Din! Tai! Fung!

After 2 months of eager anticipation, the day is finally here.

Three simple words has graced our welcome since we arrived to Kaohsiung over 2 months ago:


For those that don’t know, Din Tai Fung is the Taiwanese contribution to world cuisine.  They have been rewarded with the famed Michelin star since 2009.  And (Lani thought I shouldn’t say this since she felt it would ruffle up a lot of feathers) seeing that Michelin has stopped rating restaurants in Los Angeles, and seeing that there is actually a branch of Din Tai Fung in Los Angeles, I would argue that Din Tai Fung is the only restaurant in Los Angeles that has a Michelin Star.  Heh heh heh…

They are most famous for their 小笼包 (xiǎo lóng bāo), which are similar to dumplings, but are steamed in small bamboo baskets and are typically incredibly juicy inside, and thus, wonderfully delicious.

In fact, xiǎo lóng bāo buns are so juicy inside, that in Taiwan they are actually called 湯包 (tāng bāo), which is literally translated “soup bun”.

Din Tai Fung originally started as a cooking oil company but opened up a restaurant in Taipei in the early 1980s.  Since then, they have become world-renown, with about 50 locations throughout Asia (8 in Taiwan alone), 2 in the US (Arcadia and Seattle), and 3 in Australia.

Unfortunately, while I am such a major fan of Din Tai Fung, I cannot say that I have been to all their locations.  In fact, I have actually only been to three: the one in Arcadia (which we’ve been to like a dozen times), a new one in Taipei 101 recently with Jonathan and Kathy, and the original Din Tai Fung on Xinyi Road in Taipei.

Eating with my mom at the original Xinyin Road Din Tai Fung back in 2008

Interestingly enough, even though there are 8 locations throughout Taiwan, there are actually no locations in southern Taiwan, including Kaohsiung, which is especially surprising considering Kaohsiung is the second largest city in Taiwan.

Well, that is all about to change.

When we first arrived to Kaohsiung back in November, I took a walk through the food and restaurant area at the Hanshin Mall right next door to us, and there… shining like a beacon of light, calling a weary traveler back home to the comforts of love and peace… was a sign that had the sweetest 6 words I have ever seen written on a wall:

Din Tai Fung
Coming January 2013

Fast forward two months later, and we finally got word of their actual opening date and time: Tuesday, January 22.  Hanshin Mall put up banners all over the mall to celebrate the occasion.

So, even though I can’t say I have been to all 50+ of their locations worldwide, I have the unique opportunity to say something that I think even some of the most die-hard fans of Din Tai Fung would not be able to say: that I have eaten at a Din Tai Fung on opening day.

I have a very strong feeling that the lines on Tuesday will be very long, so I intend to get there bright and early to wait in line.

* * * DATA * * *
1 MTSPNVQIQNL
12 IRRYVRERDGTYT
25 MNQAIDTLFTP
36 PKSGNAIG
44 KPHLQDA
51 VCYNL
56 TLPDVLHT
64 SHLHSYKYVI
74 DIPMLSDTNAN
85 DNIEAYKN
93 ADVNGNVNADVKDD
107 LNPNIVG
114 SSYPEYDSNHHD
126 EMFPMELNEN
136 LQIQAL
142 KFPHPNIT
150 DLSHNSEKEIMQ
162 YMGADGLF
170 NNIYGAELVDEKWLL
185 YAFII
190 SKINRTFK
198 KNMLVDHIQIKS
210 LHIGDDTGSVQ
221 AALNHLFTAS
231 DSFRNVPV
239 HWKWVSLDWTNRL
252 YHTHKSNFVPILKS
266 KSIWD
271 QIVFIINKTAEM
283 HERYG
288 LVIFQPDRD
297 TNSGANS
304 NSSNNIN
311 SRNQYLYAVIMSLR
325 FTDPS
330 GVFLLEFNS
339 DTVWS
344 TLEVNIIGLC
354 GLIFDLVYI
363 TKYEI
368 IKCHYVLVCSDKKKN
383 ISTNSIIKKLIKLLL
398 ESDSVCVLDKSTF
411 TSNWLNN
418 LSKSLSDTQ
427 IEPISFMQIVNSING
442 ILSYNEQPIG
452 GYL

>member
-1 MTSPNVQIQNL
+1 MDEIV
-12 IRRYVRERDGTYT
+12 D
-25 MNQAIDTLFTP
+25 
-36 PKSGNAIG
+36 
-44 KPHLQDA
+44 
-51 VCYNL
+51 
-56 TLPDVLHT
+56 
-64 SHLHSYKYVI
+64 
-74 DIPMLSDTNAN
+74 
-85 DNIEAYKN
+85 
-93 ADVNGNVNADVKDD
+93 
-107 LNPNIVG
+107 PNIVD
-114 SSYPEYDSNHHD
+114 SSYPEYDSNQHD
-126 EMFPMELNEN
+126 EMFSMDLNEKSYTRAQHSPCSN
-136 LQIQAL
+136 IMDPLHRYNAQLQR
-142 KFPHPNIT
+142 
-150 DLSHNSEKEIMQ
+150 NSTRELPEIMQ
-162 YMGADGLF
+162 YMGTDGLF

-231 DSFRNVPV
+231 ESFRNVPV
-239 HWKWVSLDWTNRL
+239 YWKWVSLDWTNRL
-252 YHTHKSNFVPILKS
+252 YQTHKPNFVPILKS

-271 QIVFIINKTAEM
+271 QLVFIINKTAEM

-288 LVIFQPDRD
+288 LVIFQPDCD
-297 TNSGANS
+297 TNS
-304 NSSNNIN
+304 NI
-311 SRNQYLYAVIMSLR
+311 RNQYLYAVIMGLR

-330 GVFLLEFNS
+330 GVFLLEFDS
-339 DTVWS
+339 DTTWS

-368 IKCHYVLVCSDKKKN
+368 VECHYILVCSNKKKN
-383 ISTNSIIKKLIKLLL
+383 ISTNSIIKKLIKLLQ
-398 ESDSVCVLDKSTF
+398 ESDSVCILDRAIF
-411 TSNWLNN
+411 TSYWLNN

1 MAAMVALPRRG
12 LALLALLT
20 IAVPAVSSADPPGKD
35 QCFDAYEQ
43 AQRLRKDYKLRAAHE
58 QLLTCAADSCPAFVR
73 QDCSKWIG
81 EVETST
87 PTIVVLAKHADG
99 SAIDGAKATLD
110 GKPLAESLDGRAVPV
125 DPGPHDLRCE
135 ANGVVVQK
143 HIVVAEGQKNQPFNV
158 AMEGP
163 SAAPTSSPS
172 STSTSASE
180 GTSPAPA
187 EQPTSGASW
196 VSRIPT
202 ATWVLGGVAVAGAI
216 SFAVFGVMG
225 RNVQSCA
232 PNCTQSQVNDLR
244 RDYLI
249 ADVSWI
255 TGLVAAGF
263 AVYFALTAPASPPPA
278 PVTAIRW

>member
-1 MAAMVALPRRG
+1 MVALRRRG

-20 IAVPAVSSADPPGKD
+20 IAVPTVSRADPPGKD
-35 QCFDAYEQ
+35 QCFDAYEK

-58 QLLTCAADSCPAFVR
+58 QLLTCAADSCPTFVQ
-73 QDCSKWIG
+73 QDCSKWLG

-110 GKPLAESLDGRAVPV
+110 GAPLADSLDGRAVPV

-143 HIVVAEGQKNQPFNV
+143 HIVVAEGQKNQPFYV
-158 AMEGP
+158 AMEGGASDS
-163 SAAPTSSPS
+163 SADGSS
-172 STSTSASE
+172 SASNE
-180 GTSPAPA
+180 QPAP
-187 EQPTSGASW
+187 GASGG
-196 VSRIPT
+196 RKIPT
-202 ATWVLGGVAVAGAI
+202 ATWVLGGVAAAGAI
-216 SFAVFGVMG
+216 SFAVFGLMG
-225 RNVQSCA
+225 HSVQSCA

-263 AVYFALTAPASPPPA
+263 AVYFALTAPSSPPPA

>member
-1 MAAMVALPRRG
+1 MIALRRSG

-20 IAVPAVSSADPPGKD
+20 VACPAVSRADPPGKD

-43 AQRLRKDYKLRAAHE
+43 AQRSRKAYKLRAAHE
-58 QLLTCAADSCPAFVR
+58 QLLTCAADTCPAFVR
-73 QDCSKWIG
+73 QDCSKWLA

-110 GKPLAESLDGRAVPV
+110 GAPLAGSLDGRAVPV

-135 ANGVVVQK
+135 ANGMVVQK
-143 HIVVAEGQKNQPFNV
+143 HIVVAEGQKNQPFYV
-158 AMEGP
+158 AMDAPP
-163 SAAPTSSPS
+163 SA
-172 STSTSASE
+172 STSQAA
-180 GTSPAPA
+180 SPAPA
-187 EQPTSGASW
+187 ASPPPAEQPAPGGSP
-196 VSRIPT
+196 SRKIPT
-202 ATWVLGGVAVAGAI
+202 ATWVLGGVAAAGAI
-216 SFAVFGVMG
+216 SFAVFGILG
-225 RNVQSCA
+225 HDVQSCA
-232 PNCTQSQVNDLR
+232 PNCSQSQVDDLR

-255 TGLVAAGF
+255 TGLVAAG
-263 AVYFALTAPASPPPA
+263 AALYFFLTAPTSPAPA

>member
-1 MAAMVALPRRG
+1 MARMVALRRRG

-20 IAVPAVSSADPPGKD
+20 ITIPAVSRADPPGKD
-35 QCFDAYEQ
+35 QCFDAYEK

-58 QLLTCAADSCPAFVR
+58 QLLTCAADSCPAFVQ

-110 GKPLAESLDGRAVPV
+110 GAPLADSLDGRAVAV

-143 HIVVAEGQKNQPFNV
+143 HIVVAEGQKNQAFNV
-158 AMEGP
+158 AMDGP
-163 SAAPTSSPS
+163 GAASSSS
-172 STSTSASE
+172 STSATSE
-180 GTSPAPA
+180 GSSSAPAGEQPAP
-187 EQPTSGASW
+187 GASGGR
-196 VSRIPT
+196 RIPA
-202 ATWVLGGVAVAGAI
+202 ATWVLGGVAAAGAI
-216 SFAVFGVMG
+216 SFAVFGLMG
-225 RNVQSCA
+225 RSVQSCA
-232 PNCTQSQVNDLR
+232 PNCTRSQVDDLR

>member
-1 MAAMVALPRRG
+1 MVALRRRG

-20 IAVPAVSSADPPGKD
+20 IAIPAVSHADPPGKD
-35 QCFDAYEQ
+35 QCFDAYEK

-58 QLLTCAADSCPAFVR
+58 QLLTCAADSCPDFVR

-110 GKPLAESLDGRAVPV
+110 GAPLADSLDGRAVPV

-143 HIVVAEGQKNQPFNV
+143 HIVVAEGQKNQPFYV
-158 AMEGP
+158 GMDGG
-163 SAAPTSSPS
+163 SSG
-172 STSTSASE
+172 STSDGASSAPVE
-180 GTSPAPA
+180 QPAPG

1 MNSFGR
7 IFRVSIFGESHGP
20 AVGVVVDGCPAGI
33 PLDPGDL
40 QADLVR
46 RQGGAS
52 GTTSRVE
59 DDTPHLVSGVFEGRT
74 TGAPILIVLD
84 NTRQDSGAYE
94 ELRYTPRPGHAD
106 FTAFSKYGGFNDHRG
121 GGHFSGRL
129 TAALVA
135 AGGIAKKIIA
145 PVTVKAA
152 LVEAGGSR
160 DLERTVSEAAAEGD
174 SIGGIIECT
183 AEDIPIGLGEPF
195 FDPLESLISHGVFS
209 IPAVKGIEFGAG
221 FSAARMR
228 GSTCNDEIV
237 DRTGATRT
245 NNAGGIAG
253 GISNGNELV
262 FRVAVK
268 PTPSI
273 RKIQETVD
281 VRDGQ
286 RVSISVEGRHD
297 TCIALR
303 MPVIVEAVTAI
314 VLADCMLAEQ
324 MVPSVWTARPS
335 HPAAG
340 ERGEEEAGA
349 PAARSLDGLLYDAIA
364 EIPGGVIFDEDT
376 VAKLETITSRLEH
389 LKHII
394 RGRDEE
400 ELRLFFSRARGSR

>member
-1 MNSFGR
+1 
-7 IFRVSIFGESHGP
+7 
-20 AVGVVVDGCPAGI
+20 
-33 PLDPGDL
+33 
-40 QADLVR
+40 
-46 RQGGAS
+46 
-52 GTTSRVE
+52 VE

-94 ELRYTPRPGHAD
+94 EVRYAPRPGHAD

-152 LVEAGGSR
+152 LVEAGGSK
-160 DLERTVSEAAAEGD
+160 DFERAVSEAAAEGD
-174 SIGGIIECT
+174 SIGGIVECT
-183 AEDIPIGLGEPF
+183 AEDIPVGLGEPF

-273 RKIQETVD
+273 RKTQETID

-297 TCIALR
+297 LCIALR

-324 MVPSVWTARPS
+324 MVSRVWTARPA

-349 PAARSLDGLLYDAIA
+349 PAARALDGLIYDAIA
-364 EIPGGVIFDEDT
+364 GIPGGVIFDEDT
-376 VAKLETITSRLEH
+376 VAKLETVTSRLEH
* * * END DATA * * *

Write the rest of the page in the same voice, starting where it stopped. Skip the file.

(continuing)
Funny enough, I think most people know how much of a die hard fan I am of Apple products.  After all, on our trip to Taiwan alone, we brought the following Apple-branded products with us:

  • (2) iPhone 4S
  • (1) iPad Mini
  • (1) iPad (1st Gen)
  • (1) MacBook Pro 15″ (Early 2011 Model)
  • (1) MacBook Air 13″ (Late 2010 Model)
  • (2) iPod Touch (4th Gen)
  • (2) Bluetooth Keyboard
  • (1) Bluetooth Magic Mouse
  • (1) Corded Magic Mouse

Yet, despite all my Apple fanboi-ism, I think it’s probably pretty surprising that I have never done the get-in-line-early thing for an Apple product launch.

In fact, I don’t think I’ve ever really done the get-in-line-early thing for any sort of launch whatsoever.

But all that is about to change this coming Tuesday.

I’ll be live-blogging from this once-in-Mike-Ho’s-lifetime event.  Stay tuned.

P.S. We were chatting with Lani’s mom about our plan for Tuesday… and she snidely remarked, “What’s the point of getting there so early?  No one’s going to be there.  It’s not that big of a deal.  Just go there around 2pm, no one will be there and you won’t have to wait.”

I tried to explain to her that I’ve been to 3 different Din Tai Fung’s, all at times that are not traditional lunch times, and all three have shown crazy wait times.  So especially given that this is opening day, and the first Din Tai Fung in southern Taiwan, it’s going to be even crazier.

Well, after this conversation, Lani and I ended up walking through Hanshin to get a few things for the week.  Even though they do not open for another 40 hours, they finally pulled down the construction barricades and revealed the restaurant, and staff was running around doing the last minute preparations.  The crowd that was already there checking out the restaurant confirms to me that it’s going to be crazy on Tuesday.  There was even a queue of people who had lined up just to ask some of the staff questions!

And finally, speaking of crazy, clearly I am not the only one who is looking forward to Tuesday:

2 thoughts on “Din! Tai! Fung!

  1. This post was hilarious. I am disappointed at the missing live blog. Mike should write a follow-up to this blog post and at least tell the story. I’m sitting in a Hebrew class right now, and because I’m reading this blog, I’m now craving 小笼包.

  2. I second the request for Mike’s story on ding tai fung opening day. Was he outmuscled by an ah-yi? Or was the food terrible?